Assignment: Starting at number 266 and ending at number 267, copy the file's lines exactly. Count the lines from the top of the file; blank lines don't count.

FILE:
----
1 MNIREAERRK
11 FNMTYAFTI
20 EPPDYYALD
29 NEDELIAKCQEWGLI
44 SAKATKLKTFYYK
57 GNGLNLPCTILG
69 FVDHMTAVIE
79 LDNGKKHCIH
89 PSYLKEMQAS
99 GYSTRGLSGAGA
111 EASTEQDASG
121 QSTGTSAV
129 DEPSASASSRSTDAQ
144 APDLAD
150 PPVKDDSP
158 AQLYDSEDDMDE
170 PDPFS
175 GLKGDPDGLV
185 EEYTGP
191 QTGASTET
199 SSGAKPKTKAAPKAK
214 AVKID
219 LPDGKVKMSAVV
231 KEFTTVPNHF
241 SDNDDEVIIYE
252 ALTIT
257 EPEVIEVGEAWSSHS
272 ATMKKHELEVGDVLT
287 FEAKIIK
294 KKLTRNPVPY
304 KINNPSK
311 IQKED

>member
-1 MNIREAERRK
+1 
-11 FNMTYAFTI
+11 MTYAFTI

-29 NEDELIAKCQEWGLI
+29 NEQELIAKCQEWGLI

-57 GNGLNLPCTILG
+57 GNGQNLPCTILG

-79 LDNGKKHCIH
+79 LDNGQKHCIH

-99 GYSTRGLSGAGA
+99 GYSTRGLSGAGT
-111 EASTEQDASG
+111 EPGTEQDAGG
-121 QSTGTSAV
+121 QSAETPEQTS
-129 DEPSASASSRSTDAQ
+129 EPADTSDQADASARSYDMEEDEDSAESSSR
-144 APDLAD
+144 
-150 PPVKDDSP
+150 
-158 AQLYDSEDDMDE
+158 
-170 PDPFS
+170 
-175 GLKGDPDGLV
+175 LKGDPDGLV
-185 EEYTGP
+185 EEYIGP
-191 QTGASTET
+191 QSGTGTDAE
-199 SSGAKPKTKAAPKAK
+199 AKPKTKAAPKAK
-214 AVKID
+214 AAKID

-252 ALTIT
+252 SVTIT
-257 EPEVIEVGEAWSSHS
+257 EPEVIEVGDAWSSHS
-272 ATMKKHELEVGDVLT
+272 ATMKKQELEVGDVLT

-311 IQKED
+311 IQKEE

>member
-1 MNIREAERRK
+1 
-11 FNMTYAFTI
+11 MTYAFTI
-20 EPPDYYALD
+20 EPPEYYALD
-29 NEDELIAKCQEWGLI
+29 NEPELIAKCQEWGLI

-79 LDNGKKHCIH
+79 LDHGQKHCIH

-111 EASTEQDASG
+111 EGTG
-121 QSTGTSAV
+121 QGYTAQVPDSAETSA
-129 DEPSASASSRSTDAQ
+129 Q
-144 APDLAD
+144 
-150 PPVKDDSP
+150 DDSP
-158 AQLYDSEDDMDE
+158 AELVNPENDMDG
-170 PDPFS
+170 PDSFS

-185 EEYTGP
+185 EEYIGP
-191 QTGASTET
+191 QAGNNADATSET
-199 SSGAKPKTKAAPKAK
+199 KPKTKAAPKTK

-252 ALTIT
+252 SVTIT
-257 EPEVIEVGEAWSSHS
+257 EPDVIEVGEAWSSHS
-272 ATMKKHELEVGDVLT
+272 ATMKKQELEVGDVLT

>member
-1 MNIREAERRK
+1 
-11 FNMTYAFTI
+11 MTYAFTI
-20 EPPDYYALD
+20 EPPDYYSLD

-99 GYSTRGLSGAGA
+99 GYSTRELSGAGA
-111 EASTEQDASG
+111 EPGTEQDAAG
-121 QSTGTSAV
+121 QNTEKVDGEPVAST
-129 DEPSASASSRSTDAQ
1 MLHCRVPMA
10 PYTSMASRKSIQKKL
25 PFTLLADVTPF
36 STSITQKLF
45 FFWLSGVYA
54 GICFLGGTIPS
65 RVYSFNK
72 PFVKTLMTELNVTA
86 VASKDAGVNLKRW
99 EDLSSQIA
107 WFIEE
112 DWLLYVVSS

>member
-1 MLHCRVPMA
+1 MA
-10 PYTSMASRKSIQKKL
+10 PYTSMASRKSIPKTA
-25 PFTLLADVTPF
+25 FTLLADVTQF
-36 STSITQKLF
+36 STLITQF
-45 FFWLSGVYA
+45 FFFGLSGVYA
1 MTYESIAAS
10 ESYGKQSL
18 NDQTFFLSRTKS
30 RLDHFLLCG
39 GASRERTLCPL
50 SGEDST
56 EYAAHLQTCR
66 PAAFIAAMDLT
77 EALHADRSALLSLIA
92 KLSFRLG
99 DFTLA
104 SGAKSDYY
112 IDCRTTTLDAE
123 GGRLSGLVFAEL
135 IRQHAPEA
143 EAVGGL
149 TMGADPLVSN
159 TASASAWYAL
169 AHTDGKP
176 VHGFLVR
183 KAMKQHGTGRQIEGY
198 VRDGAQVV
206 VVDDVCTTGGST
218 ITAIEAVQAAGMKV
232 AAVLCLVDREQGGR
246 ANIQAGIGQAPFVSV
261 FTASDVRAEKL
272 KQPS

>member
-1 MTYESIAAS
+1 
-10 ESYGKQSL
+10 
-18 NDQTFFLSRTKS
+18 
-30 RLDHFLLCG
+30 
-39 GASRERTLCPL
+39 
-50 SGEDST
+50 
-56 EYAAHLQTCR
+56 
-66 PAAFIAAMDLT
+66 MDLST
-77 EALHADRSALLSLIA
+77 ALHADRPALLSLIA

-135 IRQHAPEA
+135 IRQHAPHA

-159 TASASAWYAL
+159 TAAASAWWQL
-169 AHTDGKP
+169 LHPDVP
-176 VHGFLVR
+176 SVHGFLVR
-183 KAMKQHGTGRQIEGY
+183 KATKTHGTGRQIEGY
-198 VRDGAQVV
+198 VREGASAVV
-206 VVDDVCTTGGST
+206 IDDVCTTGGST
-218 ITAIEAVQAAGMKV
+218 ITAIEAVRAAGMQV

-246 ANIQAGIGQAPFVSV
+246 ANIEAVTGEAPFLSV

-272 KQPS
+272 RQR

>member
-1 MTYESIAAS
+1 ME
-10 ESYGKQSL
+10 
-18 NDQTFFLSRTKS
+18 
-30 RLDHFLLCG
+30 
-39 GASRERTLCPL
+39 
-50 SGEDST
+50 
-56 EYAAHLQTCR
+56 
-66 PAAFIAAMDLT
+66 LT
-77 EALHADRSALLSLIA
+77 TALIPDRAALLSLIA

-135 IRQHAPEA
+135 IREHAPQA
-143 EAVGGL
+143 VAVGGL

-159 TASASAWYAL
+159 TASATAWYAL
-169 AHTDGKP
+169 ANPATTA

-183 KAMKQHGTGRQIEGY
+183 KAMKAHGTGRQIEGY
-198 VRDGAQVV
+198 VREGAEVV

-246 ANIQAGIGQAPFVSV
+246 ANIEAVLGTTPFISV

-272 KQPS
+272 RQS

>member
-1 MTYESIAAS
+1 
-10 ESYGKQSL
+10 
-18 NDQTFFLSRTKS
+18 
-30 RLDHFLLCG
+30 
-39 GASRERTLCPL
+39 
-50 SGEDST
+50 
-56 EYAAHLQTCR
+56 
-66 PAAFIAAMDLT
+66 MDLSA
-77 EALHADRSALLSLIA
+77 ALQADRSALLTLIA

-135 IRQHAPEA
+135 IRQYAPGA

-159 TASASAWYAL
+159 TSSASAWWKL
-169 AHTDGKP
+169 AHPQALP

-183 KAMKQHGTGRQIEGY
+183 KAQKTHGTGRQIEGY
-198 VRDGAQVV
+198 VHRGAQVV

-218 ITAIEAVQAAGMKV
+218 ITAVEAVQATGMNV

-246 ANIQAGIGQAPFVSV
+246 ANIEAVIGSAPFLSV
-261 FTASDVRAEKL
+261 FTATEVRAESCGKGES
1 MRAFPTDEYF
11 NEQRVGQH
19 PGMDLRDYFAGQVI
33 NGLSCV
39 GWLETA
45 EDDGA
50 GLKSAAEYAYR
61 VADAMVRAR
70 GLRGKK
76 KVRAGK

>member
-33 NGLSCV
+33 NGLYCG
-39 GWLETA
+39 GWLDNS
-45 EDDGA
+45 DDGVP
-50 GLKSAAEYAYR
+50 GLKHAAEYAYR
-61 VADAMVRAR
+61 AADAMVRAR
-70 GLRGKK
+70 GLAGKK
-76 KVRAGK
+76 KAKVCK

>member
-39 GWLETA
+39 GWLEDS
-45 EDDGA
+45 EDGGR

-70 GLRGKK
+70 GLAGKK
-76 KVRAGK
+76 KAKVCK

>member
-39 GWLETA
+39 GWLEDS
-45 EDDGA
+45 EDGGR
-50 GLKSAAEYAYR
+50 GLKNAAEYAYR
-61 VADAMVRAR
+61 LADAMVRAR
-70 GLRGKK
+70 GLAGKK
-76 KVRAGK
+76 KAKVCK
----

+50 
-56 EYAAHLQTCR